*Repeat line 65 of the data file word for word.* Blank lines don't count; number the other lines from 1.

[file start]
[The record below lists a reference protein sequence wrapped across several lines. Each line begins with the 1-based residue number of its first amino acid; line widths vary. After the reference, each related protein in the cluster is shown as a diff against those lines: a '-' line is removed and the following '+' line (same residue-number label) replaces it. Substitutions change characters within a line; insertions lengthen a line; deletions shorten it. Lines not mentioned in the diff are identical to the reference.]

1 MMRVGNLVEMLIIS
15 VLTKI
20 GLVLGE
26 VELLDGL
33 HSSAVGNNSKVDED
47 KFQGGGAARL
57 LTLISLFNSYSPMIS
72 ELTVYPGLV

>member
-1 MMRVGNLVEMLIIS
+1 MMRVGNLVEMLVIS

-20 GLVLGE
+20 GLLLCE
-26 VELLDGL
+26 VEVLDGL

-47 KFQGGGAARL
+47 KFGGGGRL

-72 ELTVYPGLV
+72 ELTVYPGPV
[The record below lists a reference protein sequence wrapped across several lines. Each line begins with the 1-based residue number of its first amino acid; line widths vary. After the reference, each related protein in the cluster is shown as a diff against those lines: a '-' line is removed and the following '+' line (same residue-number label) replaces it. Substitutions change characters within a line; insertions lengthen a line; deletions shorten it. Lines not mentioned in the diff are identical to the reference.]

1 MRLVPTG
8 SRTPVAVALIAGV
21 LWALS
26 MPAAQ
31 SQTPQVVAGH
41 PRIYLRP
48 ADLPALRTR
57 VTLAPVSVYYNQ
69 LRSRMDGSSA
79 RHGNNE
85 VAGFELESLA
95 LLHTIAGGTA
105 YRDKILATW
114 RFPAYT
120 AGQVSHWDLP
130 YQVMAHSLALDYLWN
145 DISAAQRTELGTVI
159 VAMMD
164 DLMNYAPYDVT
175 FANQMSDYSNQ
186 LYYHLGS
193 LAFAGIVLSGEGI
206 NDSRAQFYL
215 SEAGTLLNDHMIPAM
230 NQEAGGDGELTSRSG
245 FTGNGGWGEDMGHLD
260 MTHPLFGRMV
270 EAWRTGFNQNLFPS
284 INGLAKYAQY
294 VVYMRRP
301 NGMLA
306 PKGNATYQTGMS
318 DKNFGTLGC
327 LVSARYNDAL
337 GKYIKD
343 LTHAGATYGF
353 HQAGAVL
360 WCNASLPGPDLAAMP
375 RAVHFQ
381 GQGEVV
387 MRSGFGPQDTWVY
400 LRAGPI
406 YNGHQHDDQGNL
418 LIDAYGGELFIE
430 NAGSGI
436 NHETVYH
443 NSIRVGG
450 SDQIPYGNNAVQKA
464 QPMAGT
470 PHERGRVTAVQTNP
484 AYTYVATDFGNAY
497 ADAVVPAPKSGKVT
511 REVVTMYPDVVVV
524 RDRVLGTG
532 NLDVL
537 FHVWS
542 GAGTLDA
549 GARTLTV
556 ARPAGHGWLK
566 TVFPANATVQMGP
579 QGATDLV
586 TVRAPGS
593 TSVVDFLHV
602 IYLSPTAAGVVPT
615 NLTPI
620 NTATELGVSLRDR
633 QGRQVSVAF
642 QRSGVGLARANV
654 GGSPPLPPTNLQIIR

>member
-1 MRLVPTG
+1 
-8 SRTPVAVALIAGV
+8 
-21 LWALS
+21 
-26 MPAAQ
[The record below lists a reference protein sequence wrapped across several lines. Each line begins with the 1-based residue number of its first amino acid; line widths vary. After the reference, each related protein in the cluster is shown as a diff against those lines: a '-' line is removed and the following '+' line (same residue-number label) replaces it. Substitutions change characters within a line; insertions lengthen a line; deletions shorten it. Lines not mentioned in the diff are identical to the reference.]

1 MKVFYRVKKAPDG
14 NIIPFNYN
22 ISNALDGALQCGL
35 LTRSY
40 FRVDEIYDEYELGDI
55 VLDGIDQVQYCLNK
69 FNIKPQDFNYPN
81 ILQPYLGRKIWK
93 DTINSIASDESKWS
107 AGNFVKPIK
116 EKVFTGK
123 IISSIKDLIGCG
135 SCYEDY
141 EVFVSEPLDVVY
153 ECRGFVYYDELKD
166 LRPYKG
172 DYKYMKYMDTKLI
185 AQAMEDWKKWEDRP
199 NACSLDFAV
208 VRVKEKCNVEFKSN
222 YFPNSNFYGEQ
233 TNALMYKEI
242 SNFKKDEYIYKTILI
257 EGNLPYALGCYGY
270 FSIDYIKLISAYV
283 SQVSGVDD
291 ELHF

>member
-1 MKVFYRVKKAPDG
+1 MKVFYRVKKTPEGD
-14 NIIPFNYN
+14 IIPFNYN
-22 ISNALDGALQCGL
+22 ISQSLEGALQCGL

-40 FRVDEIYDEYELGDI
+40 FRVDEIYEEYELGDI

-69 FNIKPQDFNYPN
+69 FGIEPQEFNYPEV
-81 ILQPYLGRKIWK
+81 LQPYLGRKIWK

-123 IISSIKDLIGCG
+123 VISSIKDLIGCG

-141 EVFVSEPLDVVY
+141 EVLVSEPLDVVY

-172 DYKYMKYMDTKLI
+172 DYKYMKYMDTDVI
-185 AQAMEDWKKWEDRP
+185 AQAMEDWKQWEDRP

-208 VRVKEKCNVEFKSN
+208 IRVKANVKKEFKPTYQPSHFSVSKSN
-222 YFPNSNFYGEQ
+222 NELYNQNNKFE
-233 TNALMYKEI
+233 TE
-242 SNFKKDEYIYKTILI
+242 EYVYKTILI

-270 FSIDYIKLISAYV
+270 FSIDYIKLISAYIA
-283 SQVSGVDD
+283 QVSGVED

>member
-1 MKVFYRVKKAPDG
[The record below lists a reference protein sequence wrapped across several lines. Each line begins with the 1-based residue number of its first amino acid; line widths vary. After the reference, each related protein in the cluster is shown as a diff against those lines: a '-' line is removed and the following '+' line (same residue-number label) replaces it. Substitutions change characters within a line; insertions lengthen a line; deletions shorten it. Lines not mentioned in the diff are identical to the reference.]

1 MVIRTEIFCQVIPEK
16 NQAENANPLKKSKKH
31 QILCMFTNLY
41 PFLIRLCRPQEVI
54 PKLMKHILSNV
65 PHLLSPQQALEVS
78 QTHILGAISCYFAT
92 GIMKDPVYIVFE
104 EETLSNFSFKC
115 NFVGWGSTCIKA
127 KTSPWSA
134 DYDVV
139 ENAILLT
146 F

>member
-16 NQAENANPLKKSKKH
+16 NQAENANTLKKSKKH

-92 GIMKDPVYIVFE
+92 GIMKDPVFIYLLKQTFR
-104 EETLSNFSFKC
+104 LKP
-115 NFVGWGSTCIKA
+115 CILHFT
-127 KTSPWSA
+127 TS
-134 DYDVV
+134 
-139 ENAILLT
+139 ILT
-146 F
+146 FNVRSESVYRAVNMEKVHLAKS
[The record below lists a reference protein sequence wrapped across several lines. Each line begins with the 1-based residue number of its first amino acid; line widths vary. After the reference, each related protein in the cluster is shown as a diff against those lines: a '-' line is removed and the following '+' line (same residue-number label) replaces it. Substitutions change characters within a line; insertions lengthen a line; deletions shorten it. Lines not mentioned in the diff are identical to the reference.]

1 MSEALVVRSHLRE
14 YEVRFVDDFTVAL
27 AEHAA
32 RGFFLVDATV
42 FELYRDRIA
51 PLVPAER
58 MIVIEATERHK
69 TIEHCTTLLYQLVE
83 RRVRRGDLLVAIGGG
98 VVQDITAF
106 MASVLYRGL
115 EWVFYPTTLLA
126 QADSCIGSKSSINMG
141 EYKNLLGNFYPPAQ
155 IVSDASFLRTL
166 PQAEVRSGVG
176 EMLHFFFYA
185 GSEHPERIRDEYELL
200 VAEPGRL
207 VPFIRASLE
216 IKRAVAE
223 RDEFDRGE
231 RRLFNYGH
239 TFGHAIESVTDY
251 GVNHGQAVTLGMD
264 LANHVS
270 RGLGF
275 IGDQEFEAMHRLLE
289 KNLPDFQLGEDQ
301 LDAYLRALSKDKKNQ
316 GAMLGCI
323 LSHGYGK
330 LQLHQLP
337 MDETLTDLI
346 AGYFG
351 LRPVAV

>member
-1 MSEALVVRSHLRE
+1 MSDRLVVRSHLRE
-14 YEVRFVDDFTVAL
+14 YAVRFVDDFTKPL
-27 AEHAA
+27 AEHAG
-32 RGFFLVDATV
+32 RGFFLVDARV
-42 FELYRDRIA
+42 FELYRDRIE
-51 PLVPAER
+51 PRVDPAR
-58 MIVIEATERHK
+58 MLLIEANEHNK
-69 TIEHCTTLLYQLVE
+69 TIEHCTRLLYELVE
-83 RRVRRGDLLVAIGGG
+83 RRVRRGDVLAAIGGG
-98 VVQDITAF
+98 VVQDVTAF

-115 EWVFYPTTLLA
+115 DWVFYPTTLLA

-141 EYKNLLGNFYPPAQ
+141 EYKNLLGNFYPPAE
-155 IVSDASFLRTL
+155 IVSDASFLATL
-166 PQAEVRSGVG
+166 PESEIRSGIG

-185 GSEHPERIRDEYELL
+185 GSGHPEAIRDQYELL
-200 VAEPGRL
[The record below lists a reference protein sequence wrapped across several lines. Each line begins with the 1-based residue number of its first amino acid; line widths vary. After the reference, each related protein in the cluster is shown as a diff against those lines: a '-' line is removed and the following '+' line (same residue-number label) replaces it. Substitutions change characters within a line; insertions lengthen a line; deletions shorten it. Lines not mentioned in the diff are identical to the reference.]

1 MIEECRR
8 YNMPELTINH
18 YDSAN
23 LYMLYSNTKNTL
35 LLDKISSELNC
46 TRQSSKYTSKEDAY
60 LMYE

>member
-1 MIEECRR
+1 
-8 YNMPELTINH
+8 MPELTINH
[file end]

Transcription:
418 LIDAYGGELFIE